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Big GOP Sweep Is in the Cards

09/20/2010 2:14 pm EST


Steve Forbes

Chairman and Editor-in-Chief, Forbes Media

Steve Forbes, president and chief executive officer of Forbes, Inc., predicts a massive midterm victory by the Republicans in both the House and Senate, which he thinks will trigger a big market rally. He is interviewed here by executive editor Howard Gold. Everybody’s starting to focus on the midterm elections and the real question now is not whether the Democrats will lose seats, but how many, and will they even lose control of at least one house of Congress. What do you think?

Forbes: I will go out on a limb. I think the Democrats are going to lose control of both houses—and I think after the election, any surviving Democrats who are not to the left of Nancy Pelosi, many of them are going to defect to the Republicans.

So, you are going to see a huge change and it is not because the Republicans necessarily are getting things right; I think it is because the American people know what we are doing is profoundly wrong. They are scared of it, they are angered by it, and so they are going to vote Republican. But I think fortunately, though, there are some good Republican candidates who are going to make sure, along with the Tea Party movement and others, that this party does not backslide the way it did in previous years.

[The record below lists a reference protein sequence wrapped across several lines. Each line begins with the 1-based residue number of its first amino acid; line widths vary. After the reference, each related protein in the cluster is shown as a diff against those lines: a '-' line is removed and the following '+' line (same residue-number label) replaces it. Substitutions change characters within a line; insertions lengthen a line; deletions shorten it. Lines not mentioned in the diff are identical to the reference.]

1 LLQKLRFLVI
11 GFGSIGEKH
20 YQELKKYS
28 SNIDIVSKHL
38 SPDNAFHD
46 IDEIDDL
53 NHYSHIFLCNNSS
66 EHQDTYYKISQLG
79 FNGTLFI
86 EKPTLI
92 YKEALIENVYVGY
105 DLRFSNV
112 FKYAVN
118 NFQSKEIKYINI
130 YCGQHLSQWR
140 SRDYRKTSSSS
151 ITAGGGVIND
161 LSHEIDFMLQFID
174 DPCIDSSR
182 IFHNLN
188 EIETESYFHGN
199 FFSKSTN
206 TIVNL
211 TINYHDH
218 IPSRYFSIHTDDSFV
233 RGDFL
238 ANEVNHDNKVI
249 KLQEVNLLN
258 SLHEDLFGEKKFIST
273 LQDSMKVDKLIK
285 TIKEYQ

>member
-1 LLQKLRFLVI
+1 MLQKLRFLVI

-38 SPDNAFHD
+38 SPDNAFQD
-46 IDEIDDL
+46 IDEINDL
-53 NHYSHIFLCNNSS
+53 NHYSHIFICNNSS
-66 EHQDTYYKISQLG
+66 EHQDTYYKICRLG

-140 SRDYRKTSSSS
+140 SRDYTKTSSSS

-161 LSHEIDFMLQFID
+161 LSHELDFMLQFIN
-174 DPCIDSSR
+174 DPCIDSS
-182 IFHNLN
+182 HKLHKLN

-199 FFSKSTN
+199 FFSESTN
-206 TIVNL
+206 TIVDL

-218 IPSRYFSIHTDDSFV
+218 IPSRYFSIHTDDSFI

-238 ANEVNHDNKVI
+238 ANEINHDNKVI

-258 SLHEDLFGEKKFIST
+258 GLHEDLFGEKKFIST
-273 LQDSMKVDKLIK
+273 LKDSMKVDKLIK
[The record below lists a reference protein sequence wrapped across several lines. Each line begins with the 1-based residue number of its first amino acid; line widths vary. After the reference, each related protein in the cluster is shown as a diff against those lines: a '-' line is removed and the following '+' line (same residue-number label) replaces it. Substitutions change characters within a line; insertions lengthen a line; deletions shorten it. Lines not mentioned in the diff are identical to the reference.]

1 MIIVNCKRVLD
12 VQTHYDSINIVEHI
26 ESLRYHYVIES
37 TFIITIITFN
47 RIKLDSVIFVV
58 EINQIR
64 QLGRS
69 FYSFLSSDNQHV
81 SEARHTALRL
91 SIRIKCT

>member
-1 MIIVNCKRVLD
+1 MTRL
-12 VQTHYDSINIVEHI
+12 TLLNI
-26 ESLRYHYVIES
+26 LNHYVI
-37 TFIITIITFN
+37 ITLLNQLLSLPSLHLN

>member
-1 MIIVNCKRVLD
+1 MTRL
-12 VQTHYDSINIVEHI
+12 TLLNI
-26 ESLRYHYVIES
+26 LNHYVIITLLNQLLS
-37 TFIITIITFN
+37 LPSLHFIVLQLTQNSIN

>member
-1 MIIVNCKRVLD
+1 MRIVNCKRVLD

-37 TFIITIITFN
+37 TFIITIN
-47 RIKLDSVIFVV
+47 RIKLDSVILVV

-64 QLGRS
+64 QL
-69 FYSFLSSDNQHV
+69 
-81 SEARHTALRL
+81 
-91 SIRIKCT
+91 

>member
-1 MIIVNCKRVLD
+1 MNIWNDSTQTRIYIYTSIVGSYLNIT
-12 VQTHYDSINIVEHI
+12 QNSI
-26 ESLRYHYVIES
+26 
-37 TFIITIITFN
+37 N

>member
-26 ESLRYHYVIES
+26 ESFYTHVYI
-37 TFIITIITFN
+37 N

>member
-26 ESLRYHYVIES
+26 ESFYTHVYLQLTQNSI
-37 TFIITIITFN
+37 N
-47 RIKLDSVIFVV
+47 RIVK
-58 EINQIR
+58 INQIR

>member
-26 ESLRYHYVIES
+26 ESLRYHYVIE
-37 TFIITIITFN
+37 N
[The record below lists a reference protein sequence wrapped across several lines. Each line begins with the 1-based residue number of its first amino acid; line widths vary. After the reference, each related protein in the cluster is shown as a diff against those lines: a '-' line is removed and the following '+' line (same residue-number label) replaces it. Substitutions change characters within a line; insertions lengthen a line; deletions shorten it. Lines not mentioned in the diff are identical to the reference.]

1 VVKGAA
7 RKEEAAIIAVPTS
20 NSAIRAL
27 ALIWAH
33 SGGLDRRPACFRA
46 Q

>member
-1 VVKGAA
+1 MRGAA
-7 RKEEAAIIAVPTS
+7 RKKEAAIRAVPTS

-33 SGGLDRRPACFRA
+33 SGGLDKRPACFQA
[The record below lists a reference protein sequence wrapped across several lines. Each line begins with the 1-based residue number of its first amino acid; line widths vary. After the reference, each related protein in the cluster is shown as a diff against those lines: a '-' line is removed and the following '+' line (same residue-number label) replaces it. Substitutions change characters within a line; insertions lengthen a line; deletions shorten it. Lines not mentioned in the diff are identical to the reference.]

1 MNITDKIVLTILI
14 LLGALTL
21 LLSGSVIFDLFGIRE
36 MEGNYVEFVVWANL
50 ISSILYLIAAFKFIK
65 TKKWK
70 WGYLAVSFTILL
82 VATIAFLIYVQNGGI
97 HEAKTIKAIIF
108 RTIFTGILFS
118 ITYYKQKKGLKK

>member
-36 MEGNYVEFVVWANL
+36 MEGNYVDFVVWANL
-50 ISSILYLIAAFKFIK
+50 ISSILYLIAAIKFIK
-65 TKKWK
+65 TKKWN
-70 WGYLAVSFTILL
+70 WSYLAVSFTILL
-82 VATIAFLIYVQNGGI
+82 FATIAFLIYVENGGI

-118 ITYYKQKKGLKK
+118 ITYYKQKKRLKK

Q: To get control of the House, the Democrats are going to have to lose 40 or 41 seats. To lose control of the Senate, that is a much bigger order of things, isn’t it?

A:  You just go around the country, and I think there is a good chance in Connecticut, Pennsylvania, Delaware, Indiana, Illinois, Arkansas, Wisconsin, North Dakota. Then you look at Colorado, Nevada, Washington, California. I even think there is a chance in Oregon. You add those up, that is 12-13 seats. That puts us in the majority.

Q: Well, that is pretty optimistic. Since World War II, the biggest change in a midterm election was when Clinton lost 54 House seats and eight Senate seats in 1994 and Eisenhower, Ford, and Johnson lost 48 House seats. The average post-World War II loss was 22 House seats and three Senate seats. So, what you are really talking about is something double or, in the case of the Senate, triple the average post-World War II loss.

A: Yes, I think [if] you combine Clinton on House seats and Eisenhower [losing 12] Senate seats, you are going to get the magnitude of what has happened.

Q: So, 54 House seats are going to go Republican—and 12 Senate seats are going to go Republican?

A: I think there is a very good possibility of it.

Q: So, what do you think is going to be the effect on the market of the mid-term elections?

A:  I think that with the prospect of huge changes coming in November, even though we are going to still have two tough years, because President Obama will still be in office, markets look to the future. So, I think you are going to see [a] 20% to 30% rebound as people realize there is a profound political shift coming.

Q: Thank you.

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